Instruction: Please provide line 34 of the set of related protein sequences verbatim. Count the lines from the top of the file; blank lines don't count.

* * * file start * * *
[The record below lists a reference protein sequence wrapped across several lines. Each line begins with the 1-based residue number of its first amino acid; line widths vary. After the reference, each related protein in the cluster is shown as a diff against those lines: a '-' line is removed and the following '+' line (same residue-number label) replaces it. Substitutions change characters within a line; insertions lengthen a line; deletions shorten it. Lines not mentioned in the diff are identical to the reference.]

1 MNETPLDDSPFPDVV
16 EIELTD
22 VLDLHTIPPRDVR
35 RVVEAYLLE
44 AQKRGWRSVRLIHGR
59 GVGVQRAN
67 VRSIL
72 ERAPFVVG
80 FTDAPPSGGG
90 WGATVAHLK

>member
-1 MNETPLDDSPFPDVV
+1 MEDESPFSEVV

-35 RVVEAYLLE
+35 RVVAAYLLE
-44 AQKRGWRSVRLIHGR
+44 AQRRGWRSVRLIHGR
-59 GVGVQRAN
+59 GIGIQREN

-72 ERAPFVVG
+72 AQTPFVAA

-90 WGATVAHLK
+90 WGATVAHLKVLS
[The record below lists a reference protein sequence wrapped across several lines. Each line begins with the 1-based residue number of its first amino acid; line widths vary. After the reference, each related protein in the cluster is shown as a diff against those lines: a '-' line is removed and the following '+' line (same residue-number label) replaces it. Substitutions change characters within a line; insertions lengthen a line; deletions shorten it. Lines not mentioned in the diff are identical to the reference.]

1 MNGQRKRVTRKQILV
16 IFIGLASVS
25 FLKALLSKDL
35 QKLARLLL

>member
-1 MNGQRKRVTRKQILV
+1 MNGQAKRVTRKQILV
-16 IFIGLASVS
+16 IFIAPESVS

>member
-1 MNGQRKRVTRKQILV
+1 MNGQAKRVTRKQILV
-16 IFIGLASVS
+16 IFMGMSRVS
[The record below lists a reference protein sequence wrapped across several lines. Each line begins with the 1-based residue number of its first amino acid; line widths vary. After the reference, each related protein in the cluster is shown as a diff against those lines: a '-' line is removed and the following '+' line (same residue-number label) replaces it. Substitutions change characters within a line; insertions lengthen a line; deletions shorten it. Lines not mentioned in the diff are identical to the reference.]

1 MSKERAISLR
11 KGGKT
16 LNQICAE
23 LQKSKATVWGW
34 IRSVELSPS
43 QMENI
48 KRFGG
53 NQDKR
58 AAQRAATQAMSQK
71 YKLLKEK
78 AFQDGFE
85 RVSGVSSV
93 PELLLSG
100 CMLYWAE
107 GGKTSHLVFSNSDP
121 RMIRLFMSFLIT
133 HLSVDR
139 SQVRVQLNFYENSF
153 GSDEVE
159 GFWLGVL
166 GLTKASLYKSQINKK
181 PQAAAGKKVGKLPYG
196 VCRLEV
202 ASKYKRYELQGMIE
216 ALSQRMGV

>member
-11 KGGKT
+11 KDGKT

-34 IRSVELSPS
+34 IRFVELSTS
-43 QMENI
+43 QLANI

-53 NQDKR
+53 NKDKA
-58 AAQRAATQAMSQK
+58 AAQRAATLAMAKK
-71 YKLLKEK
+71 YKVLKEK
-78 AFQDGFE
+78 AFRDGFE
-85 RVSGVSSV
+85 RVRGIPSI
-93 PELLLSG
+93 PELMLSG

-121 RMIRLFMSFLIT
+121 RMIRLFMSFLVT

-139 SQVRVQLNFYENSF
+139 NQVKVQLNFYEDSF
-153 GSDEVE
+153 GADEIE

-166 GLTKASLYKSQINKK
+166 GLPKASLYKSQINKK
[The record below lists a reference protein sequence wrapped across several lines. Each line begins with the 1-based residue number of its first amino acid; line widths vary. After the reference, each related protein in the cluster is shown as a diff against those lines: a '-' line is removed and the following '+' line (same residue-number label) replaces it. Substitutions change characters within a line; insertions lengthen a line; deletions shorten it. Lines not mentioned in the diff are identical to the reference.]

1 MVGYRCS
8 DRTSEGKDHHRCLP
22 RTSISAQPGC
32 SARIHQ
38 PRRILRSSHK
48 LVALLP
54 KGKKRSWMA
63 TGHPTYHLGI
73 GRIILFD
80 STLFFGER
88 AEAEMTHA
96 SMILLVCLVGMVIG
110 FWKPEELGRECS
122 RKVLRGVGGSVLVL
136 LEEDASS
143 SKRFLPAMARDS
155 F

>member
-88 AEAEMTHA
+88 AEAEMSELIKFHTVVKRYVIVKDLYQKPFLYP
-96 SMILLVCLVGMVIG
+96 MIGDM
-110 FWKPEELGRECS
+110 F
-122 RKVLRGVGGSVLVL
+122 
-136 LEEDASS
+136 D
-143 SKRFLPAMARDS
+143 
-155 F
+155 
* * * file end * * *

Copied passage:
+16 IFIAPESVS